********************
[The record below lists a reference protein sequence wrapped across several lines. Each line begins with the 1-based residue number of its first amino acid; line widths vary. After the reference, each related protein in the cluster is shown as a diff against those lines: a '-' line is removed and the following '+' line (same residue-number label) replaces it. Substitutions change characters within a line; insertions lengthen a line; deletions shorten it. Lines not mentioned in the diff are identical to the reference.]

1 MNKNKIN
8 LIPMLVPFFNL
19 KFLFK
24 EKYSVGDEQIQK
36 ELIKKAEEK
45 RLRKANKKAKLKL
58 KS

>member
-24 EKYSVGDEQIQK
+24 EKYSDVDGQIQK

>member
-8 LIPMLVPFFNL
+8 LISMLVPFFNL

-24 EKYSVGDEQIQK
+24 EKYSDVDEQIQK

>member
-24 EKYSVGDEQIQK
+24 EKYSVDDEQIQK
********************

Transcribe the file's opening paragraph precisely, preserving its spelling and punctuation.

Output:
[The record below lists a reference protein sequence wrapped across several lines. Each line begins with the 1-based residue number of its first amino acid; line widths vary. After the reference, each related protein in the cluster is shown as a diff against those lines: a '-' line is removed and the following '+' line (same residue-number label) replaces it. Substitutions change characters within a line; insertions lengthen a line; deletions shorten it. Lines not mentioned in the diff are identical to the reference.]